3 Ways to Rethink Your “Same Old” Summer Mission Trip

Phil Steiner
February 11th, 2020

Mission trips can be one of the most transformational opportunities we do with our youth groups. We have witnessed lives changed and our students gain a bigger understanding of God in the world, as well as a different perspective on life outside of our comfort zone. But sometimes we can get into a rut and the mission trip can become stale. Even worse, our trips with those we serve can do more harm than good. What are four ways we can re-do the summer mission trip?

1. Build Long-Term Reciprocal Relationships On Your Short-Term Mission Trip

Living in Mexico, just south of the San Diego/Tijuana border I see a lot of short-term mission groups come and go. I talk to many of the ministry leaders who host these teams. To quote a friend of mine, “All groups bring joy, some when they come and some when they leave.” The groups that ministries are “joyful” to see go are the ones who do not care about the people they are serving. The youth group wants their spiritual and emotional high by building a house, “leading someone to the Lord.” or handing out food to the “least of these.” But many of these groups are void of any meaningful relationships. It looks more like a shopping mall where shoppers (trip goers) purchase their experience and the store owner (trip hosts) gets a new house or a VBS for the week. This is not a healthy ministry.

We would all agree that relationships are the foundation of any effective ministry, this should include the people we meet on our short-term mission trip. The ministries in other communities we serve desire relationships above projects. They want to be known and heard and they want to know and hear from you. How do we do this? Develop prayer partnerships with your youth group, follow up with the ministry regularly for any prayer, resource or financial needs. If possible, invite the ministry leaders to your church to share. Lastly, go back to the same community next year on your trip! Think, Short-term mission trips, long term relationships.

2. Yield to the Holy Spirit and Share the Mic

A youth pastor worked hours planning out his teaching time for his mission trip. He developed a whole reading plan, pre-written talks for the evening, and discussion questions. But he missed the experience his team was having on the trip. The lessons were disconnected from what God was doing on the trip. There is so much that happens on a trip, that if we are willing to listen to what God is doing and join Him in His work, imagine the deeper impact we can have. I am not saying to go without a lesson or devotional, but be humble enough to toss your lesson and move to where the Holy Spirit is moving. Our goal should be transformation, not information.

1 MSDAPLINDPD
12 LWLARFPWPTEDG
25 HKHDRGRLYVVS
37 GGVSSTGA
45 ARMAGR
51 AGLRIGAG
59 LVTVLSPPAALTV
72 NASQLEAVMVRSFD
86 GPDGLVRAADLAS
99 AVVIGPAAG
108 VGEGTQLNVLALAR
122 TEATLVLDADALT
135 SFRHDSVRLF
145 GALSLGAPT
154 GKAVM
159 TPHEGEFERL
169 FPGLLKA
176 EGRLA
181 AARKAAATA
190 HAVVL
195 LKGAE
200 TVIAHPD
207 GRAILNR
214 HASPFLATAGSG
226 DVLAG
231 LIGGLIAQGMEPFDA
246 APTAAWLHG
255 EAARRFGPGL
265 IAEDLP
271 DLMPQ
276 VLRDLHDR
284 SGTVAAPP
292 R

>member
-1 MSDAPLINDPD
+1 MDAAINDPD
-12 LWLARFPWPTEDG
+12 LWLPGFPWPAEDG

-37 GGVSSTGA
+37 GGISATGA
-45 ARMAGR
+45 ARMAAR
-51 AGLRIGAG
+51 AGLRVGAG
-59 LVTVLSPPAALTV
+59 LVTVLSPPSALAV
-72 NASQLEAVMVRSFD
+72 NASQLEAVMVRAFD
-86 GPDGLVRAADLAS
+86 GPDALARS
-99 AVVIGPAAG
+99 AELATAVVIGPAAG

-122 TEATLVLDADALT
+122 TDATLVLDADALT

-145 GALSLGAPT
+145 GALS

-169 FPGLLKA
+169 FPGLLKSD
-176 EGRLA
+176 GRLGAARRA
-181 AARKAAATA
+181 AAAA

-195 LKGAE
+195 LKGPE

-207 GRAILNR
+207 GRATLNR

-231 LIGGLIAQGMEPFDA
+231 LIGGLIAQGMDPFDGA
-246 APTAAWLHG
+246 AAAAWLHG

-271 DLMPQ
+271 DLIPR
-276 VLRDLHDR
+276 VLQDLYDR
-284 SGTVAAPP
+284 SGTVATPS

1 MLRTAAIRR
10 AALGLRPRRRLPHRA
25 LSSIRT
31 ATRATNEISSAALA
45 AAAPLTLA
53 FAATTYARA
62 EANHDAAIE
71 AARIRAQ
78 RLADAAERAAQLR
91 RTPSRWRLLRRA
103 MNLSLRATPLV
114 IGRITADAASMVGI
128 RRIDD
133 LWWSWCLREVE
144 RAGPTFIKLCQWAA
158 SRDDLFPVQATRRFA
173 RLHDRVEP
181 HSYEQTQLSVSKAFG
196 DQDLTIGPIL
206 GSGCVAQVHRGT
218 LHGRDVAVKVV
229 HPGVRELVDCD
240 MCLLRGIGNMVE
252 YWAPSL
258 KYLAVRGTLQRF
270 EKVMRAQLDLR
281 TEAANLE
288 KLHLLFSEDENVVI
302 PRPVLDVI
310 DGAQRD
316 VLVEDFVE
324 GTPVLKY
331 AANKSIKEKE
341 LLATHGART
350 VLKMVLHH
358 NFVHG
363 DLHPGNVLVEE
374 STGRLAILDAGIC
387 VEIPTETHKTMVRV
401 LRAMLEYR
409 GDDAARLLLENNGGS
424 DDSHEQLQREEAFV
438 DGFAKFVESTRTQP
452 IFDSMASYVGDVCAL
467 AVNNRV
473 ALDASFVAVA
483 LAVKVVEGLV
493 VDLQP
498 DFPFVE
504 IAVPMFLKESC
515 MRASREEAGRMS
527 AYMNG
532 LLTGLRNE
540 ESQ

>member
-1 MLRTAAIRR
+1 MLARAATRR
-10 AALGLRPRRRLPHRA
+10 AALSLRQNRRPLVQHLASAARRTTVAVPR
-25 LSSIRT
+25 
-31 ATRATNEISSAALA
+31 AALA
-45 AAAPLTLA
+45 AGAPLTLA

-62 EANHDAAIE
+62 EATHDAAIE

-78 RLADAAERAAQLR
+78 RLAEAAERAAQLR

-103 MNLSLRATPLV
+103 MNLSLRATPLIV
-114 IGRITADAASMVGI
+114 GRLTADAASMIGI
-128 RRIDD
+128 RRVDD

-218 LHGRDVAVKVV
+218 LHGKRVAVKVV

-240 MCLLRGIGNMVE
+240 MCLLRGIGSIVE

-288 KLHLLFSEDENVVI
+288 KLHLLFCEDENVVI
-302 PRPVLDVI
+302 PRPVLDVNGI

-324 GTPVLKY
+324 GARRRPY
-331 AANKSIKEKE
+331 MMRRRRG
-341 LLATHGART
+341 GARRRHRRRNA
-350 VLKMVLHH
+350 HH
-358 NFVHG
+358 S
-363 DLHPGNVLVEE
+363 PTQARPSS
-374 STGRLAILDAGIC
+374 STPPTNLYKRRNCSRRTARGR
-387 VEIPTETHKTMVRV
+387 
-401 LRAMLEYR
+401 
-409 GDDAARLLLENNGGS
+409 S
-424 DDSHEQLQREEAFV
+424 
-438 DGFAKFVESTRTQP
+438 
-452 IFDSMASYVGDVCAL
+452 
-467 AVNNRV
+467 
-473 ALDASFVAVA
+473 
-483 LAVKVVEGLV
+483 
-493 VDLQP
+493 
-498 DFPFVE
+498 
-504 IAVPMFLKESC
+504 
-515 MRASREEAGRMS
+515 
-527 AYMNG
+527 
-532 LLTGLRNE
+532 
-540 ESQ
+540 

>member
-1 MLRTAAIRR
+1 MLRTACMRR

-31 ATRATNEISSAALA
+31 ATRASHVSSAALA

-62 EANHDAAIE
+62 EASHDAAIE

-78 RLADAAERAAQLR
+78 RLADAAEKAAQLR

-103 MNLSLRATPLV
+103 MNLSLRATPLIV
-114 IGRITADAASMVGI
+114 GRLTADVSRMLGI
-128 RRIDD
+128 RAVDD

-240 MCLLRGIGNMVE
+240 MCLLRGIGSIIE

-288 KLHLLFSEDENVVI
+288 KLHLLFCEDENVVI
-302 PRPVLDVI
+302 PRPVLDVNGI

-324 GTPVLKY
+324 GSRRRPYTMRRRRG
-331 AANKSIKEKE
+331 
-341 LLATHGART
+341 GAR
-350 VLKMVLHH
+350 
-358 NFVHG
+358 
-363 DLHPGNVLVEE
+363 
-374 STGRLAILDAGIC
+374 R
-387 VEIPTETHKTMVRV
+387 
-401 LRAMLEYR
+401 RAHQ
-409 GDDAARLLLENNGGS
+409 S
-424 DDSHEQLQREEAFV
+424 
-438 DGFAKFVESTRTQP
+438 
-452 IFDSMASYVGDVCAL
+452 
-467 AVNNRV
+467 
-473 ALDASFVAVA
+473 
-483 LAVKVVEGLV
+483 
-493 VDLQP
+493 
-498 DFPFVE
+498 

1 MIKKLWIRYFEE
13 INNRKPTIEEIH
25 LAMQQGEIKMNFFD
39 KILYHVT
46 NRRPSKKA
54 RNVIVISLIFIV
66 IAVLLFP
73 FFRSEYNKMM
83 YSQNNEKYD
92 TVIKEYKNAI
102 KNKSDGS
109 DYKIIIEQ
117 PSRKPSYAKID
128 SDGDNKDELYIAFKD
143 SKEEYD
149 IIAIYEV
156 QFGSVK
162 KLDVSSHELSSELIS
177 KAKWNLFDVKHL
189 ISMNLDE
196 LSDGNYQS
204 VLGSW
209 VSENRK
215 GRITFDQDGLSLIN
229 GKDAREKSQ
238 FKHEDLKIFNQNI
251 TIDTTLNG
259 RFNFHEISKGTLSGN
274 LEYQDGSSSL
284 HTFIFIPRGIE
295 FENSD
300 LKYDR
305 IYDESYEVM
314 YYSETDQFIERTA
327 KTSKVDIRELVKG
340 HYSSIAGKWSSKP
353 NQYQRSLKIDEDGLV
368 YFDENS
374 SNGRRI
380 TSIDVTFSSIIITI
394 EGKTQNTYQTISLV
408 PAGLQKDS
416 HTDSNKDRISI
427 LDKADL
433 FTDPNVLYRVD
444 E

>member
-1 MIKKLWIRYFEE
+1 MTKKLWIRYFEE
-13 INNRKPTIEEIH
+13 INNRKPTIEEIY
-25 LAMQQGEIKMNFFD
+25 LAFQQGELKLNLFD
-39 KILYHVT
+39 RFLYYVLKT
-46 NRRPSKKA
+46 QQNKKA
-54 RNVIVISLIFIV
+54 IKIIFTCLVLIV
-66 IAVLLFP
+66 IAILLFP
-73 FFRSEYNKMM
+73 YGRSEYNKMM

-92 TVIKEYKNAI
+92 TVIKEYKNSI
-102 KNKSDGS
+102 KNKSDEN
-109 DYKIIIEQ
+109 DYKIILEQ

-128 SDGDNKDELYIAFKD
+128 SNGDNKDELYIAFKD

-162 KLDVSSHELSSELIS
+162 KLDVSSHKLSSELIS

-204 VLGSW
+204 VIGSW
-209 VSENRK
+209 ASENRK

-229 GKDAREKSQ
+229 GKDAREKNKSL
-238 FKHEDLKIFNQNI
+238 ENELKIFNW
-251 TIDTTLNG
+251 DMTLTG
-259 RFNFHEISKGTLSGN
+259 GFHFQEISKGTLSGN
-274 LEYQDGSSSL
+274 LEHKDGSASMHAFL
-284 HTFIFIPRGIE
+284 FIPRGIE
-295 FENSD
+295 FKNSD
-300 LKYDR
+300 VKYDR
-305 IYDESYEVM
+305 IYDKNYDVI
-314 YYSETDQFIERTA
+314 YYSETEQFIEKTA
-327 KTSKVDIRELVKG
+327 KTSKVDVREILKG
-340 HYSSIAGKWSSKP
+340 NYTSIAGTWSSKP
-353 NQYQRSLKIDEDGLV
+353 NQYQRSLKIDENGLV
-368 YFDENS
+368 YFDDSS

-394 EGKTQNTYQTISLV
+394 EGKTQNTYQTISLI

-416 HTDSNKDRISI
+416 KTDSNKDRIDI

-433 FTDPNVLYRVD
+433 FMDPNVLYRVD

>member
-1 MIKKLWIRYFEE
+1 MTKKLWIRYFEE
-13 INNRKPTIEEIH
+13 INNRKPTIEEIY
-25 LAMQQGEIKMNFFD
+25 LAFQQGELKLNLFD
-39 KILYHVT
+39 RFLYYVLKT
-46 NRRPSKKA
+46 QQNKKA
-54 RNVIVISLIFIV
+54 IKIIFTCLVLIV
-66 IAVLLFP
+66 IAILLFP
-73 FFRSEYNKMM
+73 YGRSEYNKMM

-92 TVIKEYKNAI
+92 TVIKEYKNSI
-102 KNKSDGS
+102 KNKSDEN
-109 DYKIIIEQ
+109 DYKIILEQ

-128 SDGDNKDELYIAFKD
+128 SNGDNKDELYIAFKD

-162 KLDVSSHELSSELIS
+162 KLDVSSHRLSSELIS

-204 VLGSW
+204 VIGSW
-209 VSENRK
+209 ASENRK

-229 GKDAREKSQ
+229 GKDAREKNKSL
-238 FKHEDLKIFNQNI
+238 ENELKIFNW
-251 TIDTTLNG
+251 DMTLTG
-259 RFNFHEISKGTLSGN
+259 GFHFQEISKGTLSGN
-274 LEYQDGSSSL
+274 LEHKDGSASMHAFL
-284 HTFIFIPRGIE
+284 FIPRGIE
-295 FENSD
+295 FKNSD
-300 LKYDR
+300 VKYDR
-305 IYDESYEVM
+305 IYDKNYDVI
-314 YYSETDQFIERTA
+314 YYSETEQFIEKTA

One of the adjustments we made was to invite the ministry leaders we are serving to share their stories or give a devotional. We all know the power of stories and when they are coming from the people we are serving, they provide a different perspective and understanding of God, Scripture, faith, and life. Plan into your evening times space for local ministry leaders to grab the “mic” and share. Then watch what God does.

3. Dig Below the Surface

Many times when we go on our mission trips we come with certain assumptions about the people and community we are going to serve. Even while on the trip we may see or experience things that will make us uncomfortable and we will quickly make an assumption of the situation. One that I have often heard is, “They are happy with so little.” That moment we had with the child playing in the dirt might have been a happy moment, but it does not define the child’s life as being happy. How do we combat our assumptions on the trip? 

Ask hard questions and do not settle for the simple easy answer. “Do we know what that child’s life is like after we leave?” “Where will her family get food or clean water tomorrow?” A great question to ask is “why?” Why is there poverty in this community? Why are their orphans? Why do they not have clean water? Why are these people living in the projects in the inner city? Ask these questions of your youth group and to the ministry leaders or community people, you are partnering with on your trip. When we dig below the surface we will understand better how to serve the community and we will teach our students how to critically think about missions, ministry, and life. Digging deeper is hard, but it is worth it! 

Our short-term mission trips can change people’s lives, it can also do a lot of damage. One of the best ways to avoid doing damage is to develop long-term reciprocal relationships with the people we serve. I constantly encourage youth groups to go back to the same community you went to the previous year and develop those relationships. As you look forward to your summer mission trips, consider how you can develop long-term relationships, yield to the Holy Spirit, and dig below the surface in order to bring Good News to everyone and allow them to be Good News to you.

Phil Steiner

Phil Steiner is the co-founder and President of Be2Live a service and justice organization with a mission to inspire world changers. He is also the author of “Reciprocal Missions: Short-Term Missions that Serve Everyone.” Phil has worked with high school students for the last twenty years and is passionate about helping people understand and discover who they are, who God is and how they can use their gifts to join Him in His heart for justice and the restoration of all things. Phil Steiner is a graduate of Taylor University and a graduate of Kilns College with a Masters of Arts in Social Justice. Phil is crazy about his family, surfing the perfect wave, running, coaching basketball and cheering on the Ohio State Buckeyes.

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